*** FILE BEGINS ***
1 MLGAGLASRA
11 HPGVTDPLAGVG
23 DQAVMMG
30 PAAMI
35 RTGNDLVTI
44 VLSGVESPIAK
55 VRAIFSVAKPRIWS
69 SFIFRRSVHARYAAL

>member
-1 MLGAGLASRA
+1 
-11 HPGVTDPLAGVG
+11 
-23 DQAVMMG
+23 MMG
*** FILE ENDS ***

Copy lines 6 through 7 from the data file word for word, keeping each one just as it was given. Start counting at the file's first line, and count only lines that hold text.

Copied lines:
44 VLSGVESPIAK
55 VRAIFSVAKPRIWS